'West Side Story'

Newcomer actress Rachel Zegler portrays a luminous “Maria” in Steven Spielberg’s remake of “West Side Story.”


 With the balcony scene played on a fire escape, “Romeo and Juliet” morphed into “West Side Story,” and 60 years after the original movie, director Steven Spielberg reimagines and even manages to improve the classic musical.

Even though it is set in the 1950s, the latest film boasts a fresh relevance in its handling of topics such as immigration and race. Instead of white actors portraying Puerto Ricans, the Shark gang’s cast members are Hispanics.

Rita Moreno, an Oscar winner for the 1961 feature and a producer of this film, portrays Valentina, a sympathetic drugstore owner who employs ex-con Tony (Ansel Elgort). Valentina serves as the conscience of the fiercely divided Jets and Sharks.

Tied together by the best of Broadway’s glorious tunes (“Tonight,” “Maria,” “America”) by Leonard Bernstein and Stephen Sondheim, the revised tale of Shakespeare’s star-crossed lovers has a gritty feel.

Now the victim of the wrecking ball, the slum-filled West Side neighborhood will no longer be the gangs’ turf. Gentrification is coming.

The outstanding performers include newcomer Rachel Zigler as the luminous Maria. Her boxer brother and Sharks leader Bernardo (David Alvarez) is matched with the feisty Anita (Ariana Debose). Mike Faist plays Riff, the leader of the Jets.

Unlike in the previous film, the lead actors, mega-talented Elgort and Zigler, provide their own vocals.

Kudos belong to Justin Peck, the choreographer. Iconic filmmaker Spielberg imbues his first musical, a beautiful and tragic love story, with a heart-wrenching reality.

Rated PG-13

4 Stars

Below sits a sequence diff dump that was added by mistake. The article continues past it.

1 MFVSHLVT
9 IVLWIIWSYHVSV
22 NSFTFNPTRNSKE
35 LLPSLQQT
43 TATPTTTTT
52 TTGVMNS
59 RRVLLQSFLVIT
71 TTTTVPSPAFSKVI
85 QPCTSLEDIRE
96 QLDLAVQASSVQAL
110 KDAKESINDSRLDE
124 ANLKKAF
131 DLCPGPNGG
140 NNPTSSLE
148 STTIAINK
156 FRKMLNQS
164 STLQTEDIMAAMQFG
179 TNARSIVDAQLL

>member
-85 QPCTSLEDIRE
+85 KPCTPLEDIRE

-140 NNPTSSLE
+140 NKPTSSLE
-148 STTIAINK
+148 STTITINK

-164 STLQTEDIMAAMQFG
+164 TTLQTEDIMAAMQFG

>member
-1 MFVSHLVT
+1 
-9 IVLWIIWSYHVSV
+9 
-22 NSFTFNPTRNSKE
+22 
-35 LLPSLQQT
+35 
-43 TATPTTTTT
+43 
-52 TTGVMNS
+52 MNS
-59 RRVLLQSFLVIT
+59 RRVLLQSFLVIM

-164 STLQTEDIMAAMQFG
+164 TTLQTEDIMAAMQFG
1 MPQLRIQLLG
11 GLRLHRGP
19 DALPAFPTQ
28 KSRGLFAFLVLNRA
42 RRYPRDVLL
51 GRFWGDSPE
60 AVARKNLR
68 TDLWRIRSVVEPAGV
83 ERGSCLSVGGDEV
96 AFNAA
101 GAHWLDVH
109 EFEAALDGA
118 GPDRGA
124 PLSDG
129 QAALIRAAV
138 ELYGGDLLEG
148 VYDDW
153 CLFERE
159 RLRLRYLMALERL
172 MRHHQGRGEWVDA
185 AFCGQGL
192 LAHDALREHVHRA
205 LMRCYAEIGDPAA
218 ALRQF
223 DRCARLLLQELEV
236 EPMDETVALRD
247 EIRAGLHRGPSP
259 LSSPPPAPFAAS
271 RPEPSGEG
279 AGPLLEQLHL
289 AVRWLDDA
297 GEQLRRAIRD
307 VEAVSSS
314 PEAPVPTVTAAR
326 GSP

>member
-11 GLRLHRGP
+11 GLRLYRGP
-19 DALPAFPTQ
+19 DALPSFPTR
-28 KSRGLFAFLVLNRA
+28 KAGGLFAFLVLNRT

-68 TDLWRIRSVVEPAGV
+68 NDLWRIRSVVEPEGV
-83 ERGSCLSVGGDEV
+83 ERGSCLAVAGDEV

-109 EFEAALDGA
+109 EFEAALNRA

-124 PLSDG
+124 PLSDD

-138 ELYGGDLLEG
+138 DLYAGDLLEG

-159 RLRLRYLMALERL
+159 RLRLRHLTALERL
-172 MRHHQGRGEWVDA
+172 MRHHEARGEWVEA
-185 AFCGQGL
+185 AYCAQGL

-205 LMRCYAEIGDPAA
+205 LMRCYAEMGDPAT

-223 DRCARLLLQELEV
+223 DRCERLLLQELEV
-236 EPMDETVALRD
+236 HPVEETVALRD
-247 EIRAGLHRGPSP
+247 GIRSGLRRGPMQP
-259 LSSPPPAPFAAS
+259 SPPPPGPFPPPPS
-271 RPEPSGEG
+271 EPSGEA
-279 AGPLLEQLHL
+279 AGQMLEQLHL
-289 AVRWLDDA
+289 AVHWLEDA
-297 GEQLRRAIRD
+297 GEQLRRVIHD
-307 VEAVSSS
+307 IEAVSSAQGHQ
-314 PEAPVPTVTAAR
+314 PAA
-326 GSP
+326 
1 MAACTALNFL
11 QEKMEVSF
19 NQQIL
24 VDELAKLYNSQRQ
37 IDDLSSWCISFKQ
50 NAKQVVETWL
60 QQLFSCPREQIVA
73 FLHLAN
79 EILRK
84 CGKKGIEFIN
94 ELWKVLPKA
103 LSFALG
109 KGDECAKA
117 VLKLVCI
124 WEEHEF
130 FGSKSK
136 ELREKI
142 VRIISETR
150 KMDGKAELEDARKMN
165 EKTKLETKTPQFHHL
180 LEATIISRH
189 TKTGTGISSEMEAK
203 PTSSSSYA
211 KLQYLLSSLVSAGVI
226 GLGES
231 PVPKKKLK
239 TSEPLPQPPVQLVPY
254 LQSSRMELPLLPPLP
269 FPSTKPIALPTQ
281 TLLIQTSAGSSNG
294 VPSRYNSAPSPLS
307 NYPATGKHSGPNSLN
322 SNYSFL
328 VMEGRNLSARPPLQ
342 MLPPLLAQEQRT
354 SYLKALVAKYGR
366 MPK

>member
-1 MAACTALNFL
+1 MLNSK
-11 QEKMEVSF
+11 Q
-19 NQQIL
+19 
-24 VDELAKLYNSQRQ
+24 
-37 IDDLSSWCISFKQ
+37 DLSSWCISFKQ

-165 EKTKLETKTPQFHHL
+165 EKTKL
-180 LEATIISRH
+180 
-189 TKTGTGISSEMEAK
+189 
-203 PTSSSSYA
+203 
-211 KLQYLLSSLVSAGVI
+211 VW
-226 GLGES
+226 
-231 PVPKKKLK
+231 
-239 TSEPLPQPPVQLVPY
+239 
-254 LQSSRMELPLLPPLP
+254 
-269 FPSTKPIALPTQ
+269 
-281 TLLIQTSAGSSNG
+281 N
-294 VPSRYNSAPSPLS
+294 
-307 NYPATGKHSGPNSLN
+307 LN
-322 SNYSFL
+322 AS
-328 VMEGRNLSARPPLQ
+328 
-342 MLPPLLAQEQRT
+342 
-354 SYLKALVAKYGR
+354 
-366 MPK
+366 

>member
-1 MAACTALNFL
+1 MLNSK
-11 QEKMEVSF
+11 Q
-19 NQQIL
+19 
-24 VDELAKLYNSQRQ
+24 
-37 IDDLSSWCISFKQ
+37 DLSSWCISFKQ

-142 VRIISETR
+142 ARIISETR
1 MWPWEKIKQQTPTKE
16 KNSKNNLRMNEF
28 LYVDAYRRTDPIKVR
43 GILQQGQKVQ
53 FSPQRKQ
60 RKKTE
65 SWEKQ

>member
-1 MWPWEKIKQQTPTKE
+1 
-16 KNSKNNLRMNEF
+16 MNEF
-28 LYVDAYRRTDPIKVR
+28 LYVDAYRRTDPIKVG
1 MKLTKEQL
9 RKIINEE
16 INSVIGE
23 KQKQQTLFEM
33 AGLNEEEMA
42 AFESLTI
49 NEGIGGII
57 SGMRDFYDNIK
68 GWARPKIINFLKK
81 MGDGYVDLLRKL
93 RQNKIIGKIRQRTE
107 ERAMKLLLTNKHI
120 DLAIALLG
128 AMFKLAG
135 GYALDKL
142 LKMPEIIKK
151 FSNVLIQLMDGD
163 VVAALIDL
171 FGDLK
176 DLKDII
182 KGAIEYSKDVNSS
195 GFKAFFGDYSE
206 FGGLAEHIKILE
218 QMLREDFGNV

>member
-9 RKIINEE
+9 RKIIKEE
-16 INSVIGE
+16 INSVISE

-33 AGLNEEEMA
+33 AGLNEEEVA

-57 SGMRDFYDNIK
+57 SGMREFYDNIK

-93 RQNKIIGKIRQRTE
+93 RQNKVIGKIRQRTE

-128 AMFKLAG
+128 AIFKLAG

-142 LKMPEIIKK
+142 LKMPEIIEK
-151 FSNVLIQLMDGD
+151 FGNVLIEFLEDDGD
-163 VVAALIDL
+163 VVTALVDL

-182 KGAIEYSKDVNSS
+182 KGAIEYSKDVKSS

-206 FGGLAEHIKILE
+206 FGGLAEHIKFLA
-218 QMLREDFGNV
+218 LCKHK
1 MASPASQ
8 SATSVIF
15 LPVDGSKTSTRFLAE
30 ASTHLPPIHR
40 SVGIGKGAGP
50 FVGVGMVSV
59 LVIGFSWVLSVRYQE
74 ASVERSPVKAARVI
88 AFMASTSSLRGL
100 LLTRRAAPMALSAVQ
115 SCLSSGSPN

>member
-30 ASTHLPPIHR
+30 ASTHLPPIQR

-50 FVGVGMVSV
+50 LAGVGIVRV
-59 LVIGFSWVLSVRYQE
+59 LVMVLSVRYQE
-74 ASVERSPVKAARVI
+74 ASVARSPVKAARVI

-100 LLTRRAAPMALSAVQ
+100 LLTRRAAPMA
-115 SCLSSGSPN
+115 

You are invited to take a backstage peek at an iconic American television show as “Being the Ricardos” succeeds as one of the best films of 2021.

Back in 1951, Lucille Ball (Nicole Kidman) and Desi Arnaz (Javier Bardem) and their staff of writers, producers and directors invented the TV sitcom—a revolutionary concept using a live audience and no laugh tracks. E

verything was going well for “I Love Lucy” until Walter Winchell said on his radio show that Ball was “a card-carrying Communist.” The dreaded House Un-American Activities Committee let it be known that they intended to question the actress.

Written and directed by Oscar winner Aaron Sorkin, “Being the Ricardos” focuses on one week during the show’s production schedule. Not only is the potential career-ending political threat a problem, but so is the question of Lucille and Desi’s bumpy marriage.

Kidman nails the role of Lucille Ball/Lucy Ricardo. She reveals the comic actor as an entertainer and business woman—outwardly a tough cookie, but inwardly an emotional mess who deeply loves her suspected philandering husband.

Although he is Spanish, Bardem as Desi Arnaz/Ricky Richardo also oozes the actor/musician’s trademark Cuban charm.

In like manner, the casting of Nina Arianda as Vivian Vance/Ethel Mertz and J.K. Simmons as William Frawley/Fred Mertz works very well. The supporting cast includes the behind-the-scenes career team at Desilu Studios. Alia Shawcat and Linda Lavin portray Madelyn Pugh. Tony Hale and John Rubinstein are Jesse Oppenheimer, and Jake Lacy and Ronny Cox play Bob Carroll, Jr.

Rated R

3 and 1/2 Stars

 Alice Reese is a member of the Dallas Fort Worth Film Critics Association. She reviews movies, arts and  entertainment for the Herald-Banner and for KETR.

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